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Feds: Woman scammed $4.6M from SoFla Haitians, paid for wedding, luxuries

MIAMI — Federal prosecutors charged Judith Dianne Paris-Pinder of defrauding $4.6 million primarily from the South Florida Haitian community through a Ponzi scheme. Half of the money, they said this week, went toward Paris-Pinder’s wedding, vacations, shopping and cosmetic surgery.

“Paris-Pinder spent about $1 million on herself, paying for her wedding, vacations and other entertainment,” federal prosecutors said.  

Paris-Pinder, who made her first appearance in Federal Magistrate Court in Miami on Monday, pleaded not guilty to “information” with wire fraud, and was granted a $200,000 bond.

Scott Bennet Saul, Paris-Pinder’s attorney, said Thursday he had no more to add anything beyond a statement published in the Miami Herald.

“From the onset of my representation, there was an intention for my client to amicably resolve her situation,” Saul, based in Miami, told the publication. “She has a genuine acceptance of responsibility, is sorry for what had transpired and plans on being cooperative with the government.”

In a parallel investigation, Paris-Pinder is also being sued by the Securities and Exchange Commission. 

Through information from releases from both the prosecutors and regulators, authorities detailed the “Ponzi-like” scheme she allegedly perpetrated.

Paris-Pinder, 49, of Biscayne Park, is the president of Pinder Associate and Pinder’s Multi-Services and Marketing Group, according to federal prosecutors, and has worked out of offices in North Miami. 

Between November 2019 and October 2021, authorities said, Paris-Pinder offered loan agreements to investors, promising returns of up to 50% within 30 to 90 days. She told investors she had a relationship with a prominent Miami-based attorney whose personal injury clients need advance loans in anticipation of settlements.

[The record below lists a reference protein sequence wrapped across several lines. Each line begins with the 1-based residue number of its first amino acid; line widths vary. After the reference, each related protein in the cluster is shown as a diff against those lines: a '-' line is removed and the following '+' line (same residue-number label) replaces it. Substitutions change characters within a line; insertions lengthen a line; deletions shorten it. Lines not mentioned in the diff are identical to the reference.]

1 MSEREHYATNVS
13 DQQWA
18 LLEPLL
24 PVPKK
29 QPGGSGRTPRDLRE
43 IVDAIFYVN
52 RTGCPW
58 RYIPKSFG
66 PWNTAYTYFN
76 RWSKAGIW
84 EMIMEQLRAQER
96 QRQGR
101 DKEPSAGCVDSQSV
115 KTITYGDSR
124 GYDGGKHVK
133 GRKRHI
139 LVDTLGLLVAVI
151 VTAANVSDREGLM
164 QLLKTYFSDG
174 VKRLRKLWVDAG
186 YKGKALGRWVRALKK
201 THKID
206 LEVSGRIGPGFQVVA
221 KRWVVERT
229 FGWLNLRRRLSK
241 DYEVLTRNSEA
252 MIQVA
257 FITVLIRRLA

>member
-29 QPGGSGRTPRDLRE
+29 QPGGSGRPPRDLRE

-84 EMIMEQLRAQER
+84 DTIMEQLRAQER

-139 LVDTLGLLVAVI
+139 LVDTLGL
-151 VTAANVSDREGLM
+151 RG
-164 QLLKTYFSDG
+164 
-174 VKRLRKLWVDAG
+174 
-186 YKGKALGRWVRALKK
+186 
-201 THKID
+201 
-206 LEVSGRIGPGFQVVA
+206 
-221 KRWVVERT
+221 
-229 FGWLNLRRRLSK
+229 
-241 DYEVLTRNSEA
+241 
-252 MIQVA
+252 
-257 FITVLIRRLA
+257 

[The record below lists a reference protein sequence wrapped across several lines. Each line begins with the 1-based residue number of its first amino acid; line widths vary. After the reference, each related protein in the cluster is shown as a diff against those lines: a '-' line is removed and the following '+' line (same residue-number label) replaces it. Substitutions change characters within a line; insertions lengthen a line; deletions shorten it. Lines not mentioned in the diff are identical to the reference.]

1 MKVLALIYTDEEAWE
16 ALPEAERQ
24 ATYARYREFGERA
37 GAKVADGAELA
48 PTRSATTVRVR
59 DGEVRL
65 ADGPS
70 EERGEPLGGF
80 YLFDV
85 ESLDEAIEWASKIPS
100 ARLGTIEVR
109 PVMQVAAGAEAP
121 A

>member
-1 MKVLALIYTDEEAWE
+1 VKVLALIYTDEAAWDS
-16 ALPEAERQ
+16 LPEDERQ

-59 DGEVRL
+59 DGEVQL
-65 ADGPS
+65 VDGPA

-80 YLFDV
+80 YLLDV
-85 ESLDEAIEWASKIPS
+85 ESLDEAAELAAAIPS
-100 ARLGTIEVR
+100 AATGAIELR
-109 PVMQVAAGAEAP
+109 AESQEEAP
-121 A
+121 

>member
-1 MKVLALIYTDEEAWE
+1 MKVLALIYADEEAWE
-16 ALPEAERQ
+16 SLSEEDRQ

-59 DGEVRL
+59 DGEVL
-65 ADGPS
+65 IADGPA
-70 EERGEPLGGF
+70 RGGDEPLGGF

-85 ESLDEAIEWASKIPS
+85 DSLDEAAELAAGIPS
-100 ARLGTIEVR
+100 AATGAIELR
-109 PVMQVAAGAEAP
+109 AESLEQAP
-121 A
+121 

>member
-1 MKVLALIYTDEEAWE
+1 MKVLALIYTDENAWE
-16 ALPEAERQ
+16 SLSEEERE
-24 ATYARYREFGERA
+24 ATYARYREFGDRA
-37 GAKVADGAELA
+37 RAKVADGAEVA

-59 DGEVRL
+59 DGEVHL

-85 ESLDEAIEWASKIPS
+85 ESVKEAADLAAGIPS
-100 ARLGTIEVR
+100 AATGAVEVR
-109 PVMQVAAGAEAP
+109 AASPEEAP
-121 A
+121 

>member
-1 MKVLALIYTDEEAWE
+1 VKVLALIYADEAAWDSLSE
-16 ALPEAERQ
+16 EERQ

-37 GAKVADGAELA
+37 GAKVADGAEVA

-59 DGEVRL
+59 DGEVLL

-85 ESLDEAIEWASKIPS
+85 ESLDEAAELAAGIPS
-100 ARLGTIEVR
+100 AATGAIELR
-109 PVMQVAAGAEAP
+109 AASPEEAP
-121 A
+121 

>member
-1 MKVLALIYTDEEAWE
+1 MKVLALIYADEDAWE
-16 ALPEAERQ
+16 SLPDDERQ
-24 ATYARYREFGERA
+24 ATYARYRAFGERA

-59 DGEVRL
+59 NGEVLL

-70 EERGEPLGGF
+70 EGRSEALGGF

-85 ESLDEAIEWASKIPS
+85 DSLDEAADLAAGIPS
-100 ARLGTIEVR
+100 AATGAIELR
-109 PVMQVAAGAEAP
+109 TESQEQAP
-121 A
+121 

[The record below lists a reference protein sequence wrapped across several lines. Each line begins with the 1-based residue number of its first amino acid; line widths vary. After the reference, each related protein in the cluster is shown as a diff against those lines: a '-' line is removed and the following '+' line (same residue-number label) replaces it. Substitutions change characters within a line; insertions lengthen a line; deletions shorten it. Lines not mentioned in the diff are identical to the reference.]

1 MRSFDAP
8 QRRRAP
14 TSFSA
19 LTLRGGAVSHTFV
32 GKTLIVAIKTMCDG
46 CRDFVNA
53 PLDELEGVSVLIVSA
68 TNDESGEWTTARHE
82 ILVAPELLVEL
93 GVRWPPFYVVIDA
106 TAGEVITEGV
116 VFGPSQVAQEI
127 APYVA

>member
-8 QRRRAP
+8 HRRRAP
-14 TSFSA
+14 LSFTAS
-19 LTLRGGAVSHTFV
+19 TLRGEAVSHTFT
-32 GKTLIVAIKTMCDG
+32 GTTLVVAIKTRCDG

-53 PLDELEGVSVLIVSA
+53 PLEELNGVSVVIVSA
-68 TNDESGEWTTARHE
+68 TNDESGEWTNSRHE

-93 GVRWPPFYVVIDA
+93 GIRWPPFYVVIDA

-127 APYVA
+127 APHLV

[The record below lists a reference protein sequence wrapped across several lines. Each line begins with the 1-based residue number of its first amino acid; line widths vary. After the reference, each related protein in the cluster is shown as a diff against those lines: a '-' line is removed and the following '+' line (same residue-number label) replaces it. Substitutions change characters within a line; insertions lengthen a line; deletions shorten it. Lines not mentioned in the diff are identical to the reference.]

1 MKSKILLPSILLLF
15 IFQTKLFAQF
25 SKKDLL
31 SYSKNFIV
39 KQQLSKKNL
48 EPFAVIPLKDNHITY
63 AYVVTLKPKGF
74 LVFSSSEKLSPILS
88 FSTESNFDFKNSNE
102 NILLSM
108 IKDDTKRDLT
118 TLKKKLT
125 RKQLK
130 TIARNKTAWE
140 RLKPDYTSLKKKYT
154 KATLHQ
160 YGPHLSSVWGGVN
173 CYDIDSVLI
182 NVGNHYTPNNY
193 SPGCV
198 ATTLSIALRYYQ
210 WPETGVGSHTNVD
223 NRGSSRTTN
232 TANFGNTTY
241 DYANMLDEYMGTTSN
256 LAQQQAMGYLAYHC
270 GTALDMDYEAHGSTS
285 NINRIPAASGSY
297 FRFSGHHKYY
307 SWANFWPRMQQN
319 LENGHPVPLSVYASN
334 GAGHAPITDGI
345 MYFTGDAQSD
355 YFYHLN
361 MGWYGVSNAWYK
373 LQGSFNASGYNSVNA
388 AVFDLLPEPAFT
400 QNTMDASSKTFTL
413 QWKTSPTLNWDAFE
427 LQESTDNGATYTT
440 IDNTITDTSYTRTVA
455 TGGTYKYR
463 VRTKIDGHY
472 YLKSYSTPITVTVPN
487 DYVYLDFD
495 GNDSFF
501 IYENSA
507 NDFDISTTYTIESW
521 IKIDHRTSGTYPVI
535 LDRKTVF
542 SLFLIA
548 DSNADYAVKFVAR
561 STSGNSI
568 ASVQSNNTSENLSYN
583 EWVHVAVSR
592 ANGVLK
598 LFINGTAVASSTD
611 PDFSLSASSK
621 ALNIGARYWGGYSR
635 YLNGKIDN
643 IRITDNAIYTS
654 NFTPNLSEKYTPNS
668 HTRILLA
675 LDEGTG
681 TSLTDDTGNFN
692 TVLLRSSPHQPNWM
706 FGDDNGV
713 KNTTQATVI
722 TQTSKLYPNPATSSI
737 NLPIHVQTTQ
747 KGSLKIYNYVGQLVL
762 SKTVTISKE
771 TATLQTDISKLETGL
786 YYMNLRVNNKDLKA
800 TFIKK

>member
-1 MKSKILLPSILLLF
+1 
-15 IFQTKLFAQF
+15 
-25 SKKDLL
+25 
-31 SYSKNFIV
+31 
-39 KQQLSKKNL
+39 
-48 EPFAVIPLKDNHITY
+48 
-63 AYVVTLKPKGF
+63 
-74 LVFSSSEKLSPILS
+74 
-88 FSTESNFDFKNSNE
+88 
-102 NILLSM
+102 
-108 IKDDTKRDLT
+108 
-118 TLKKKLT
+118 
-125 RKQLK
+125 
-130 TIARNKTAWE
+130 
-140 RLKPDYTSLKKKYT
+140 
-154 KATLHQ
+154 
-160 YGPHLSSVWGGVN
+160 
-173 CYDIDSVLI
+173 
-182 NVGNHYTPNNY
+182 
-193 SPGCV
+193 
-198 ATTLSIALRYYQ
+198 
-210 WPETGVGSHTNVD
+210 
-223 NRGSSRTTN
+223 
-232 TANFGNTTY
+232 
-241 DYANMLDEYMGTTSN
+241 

Paris-Pinder “promised investors that their funds were safe, that the funds would be placed in an attorney’s escrow account, and that their investment proceeds would be paid by the attorney upon each client’s settlement,” according to the SEC complaint.

“Instead, Defendant used the investor funds she raised through the offer and sale of loan agreements to enrich herself and make “interest” payments to investors in a Ponzi-like fashion,” they said.

By October 2021, the SEC reports, Paris-Pinder had raised at least $2.3 million from more than 280 investors through word-of-mouth. Payments were received in cash, Zelle, CashApp, in-person bank teller deposits and wire transfers. They were deposited by Pinder’s personal and business accounts. 

The SEC reports many of these investors did not have any pre-existing relationship with Paris-Pinder, and at least 10 of the investors were unaccredited, that is, earning under $200,000 annually. 

Table from the SEC court document detailing “misappropriated spending”. Source: Securities & Exchange Commission.

Paris-Pinder’s alleged ponzi scheme began to fall apart when she failed to make principal and interest payments in August 2021, prosecutors said. She tried to assure investors by falsely claiming her bank was having delays processing payments, all the while she was making numerous transactions from her bank. 

She continued to solicit funds after that, raising over $300,000 from new loan agreements between August 1, 2021 and October 31, 2021. Many investors have been out of contact with Pinder since 2021. 

If convicted, she faces up to 20 years in federal prison. 

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